New Kingston Council leader expected to continue with “divisive” policies

Opposition councillors on Kingston Council have described ex-leader Caroline Kerr as a “divisive” leader with an unpopular agenda, and said they expect her policies will be continued by her successor.

Kerr announced her resignation on October 18, having led Kingston Council for a year and a half. She has now been replaced by Andreas Kirsch, who the opposition has painted as a continuity candidate.

Conservative councillor Ian George said it “wasn’t surprising” that Kerr resigned.

“Her time as leader of the Lib Dem-run council has been very divisive,” he said.

“The recent full council meeting was a shambles, where Cllr Kerr’s plans to knock down the Kingfisher swimming pool without proper plans to rebuild it, met with bemusement and anger by residents and councillors alike.

“The risky plans resulted in another Lib Dem councillor resigning, and several others walking out of the meeting rather than supporting Cllr Kerr’s plans. She had to go.”

George said he did not expect Kirsch to revisit policies set under Kerr. 

“Councillor Kirsch has always voted through the plans of the previous leader without any criticism, so I have little faith that anything will change,” he said. 

Well-regarded leader

Tim Cobbett, deputy leader of the council, said Kerr was “well regarded” by colleagues.

“Councillor Kerr has left for personal reasons on her own terms,” he said before Kirsch was selected. “I expect our next leader to be committed to the same core agenda and projects.” 

He said one of her key achievements was forming the Kingston Stronger Together Hub “to provide help to residents who needed it during the Covid lockdowns”. The programme aims to help those who are self-isolating by supplementing support already provided by loved ones.

Cobbett also said Kerr led the implementation of mental health support, helped those who were facing eviction, and set-up re-training schemes for those who lost their jobs during the pandemic. He praised her efforts in making sustainable growth which “protects our Green Belt”, and in building programmes such as three new schools and a care home for people with dementia.

He also said the planned demolition of the Kingfisher Leisure Centre, a project Kerr launched, would lead to “an exciting, new, modern leisure facility”.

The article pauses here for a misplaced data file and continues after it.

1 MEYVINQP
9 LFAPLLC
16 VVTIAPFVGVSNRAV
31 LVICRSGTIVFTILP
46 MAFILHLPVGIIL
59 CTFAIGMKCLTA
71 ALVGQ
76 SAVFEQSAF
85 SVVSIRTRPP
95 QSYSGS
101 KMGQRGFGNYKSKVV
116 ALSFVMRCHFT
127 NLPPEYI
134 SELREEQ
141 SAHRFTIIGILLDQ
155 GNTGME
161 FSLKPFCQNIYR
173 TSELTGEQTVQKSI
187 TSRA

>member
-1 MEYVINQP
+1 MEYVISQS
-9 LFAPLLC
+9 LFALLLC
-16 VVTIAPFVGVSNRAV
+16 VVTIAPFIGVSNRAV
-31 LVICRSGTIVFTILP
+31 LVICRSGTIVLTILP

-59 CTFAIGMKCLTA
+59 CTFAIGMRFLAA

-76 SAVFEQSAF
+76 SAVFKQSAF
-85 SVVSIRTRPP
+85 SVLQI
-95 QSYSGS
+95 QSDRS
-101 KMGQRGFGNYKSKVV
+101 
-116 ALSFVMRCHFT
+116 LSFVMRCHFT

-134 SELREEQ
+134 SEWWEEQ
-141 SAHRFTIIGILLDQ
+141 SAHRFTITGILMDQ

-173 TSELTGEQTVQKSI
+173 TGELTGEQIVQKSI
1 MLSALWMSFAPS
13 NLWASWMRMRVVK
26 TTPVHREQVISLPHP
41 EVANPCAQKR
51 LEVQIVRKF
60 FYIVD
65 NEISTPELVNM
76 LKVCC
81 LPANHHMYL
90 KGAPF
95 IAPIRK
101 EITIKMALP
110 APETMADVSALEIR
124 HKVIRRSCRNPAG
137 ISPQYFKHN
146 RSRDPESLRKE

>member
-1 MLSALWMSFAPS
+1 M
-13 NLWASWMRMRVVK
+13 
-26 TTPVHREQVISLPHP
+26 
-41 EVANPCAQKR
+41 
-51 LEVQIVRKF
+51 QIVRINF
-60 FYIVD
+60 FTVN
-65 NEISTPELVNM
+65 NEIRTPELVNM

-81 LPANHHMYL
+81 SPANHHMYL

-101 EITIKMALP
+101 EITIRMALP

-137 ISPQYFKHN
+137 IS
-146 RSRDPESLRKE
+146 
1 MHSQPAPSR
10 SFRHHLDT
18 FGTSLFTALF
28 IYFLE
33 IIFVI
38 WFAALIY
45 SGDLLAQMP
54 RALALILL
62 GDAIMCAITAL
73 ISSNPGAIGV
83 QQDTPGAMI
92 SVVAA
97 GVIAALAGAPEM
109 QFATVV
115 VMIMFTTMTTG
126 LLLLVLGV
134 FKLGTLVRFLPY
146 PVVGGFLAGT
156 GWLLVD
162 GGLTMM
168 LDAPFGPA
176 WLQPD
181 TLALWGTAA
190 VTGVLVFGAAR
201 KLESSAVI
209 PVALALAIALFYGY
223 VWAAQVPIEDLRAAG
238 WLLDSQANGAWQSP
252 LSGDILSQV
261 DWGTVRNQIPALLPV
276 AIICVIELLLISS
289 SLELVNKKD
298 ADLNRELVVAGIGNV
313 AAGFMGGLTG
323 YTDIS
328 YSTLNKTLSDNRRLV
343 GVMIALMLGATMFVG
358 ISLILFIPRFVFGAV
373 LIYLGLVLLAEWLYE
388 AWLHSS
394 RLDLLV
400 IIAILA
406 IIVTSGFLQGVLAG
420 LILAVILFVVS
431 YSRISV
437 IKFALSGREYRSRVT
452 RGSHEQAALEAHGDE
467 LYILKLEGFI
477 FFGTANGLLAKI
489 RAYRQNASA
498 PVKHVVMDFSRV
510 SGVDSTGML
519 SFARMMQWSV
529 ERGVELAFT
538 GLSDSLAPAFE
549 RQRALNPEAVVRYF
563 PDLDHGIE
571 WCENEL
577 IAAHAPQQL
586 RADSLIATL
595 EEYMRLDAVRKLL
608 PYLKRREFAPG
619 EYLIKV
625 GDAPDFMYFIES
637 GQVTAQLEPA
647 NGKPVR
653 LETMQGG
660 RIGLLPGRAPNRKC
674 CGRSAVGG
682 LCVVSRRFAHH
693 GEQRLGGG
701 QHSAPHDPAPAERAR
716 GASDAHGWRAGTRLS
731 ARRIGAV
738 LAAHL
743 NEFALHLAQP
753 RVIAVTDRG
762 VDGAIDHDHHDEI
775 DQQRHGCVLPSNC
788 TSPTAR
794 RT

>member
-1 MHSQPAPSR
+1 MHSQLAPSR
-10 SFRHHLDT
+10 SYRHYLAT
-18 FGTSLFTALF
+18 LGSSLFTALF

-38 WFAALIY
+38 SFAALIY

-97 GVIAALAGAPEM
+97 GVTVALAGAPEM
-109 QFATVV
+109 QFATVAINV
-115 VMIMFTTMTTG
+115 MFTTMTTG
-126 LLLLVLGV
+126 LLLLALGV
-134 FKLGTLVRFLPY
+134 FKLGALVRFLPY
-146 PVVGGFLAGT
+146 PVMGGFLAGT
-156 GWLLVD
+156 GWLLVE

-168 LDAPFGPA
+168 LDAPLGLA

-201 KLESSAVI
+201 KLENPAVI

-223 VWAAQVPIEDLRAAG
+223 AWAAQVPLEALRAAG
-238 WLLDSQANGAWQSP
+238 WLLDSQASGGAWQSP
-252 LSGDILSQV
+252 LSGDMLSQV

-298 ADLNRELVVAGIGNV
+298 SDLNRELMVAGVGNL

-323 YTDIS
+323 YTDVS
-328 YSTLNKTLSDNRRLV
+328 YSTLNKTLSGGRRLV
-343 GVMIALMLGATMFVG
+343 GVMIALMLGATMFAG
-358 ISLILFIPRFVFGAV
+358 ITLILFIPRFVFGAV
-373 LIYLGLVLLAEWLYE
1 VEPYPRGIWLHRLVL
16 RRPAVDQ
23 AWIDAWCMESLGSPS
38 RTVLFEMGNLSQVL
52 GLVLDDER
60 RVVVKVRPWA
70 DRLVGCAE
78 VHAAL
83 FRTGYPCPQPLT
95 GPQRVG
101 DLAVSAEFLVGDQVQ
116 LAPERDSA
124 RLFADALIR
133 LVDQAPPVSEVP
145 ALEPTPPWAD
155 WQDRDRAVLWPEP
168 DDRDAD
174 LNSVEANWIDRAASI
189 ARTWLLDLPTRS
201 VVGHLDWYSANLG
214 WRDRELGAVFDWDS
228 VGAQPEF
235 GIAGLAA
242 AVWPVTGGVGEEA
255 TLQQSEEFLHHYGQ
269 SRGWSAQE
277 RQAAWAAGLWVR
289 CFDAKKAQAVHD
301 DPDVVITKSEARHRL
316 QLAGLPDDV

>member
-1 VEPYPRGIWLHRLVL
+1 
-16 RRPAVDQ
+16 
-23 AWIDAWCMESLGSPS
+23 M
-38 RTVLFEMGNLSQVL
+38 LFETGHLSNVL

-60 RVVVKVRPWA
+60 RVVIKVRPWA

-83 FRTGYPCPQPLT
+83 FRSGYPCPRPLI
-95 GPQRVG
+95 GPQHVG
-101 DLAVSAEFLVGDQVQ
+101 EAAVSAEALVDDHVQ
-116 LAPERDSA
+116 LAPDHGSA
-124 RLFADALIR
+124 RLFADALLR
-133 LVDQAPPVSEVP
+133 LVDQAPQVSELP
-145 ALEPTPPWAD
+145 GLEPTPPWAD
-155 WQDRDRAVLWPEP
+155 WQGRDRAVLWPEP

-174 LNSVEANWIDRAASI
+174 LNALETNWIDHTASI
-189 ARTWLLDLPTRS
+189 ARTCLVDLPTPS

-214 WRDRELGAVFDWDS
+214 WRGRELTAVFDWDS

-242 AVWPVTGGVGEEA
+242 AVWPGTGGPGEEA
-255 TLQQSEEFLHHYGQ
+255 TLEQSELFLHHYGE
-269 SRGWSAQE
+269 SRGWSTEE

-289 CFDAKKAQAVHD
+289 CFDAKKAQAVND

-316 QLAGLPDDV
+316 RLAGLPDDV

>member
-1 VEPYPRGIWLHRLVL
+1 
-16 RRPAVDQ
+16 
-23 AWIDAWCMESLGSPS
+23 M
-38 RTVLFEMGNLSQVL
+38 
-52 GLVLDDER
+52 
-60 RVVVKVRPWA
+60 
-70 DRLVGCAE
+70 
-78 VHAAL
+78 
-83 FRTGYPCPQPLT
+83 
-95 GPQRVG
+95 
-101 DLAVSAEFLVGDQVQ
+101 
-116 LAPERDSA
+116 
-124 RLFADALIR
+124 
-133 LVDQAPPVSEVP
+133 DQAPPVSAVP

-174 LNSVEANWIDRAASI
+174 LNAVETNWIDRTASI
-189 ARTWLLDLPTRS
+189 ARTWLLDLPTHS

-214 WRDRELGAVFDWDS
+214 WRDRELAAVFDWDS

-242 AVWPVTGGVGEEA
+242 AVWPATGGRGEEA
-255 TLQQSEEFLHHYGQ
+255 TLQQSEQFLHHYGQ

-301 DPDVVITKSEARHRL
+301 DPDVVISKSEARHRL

However, Green Party councillor Sharron Sumner criticised the proposal to demolish the Kingfisher Centre “without a clear financial plan”, and said the recent meeting about the centre showed how divided the Lib Dems were. 

“Fourteen of her own councillors either didn’t show up or left because they didn’t want to vote to demolish the Kingfisher which was her plan,” Sumner said.

Jon Tolley, who left the Liberal Democrats in September but stayed on as a councillor, also criticised the Kingfisher plan.

“I think the Kingfisher/Transform Kingston set up is demonstrably undeliverable,” he said. “[It] has spiraled out of control and has us lying to residents.”

Tolley spoke out against the plan in a council meeting on October 12, in which the council voted against delaying the Kingfisher’s demolition.

The Kingston Conservatives tweeted that Kerr was “ousted” due to “infighting”.

“All great fun, but in the meantime Kingston Council is being run into the ground, and the residents are paying the price.”

Cobbett called the local Conservatives “desperate”.

He said: “They know their Government in Westminster, is not popular locally, are struggling to find candidates and being forced to consider alliances with the Kingston Independent Residents Group (KIRG) and Kingston Green Party – hoping to form a ‘coalition of chaos’ after the next council election.”

CORRECTION: A previous version of this article stated that the council voted against demolishing the Kingfisher on October 15. In fact, the council voted against delaying the demolition of the Kingfisher on October 12.  

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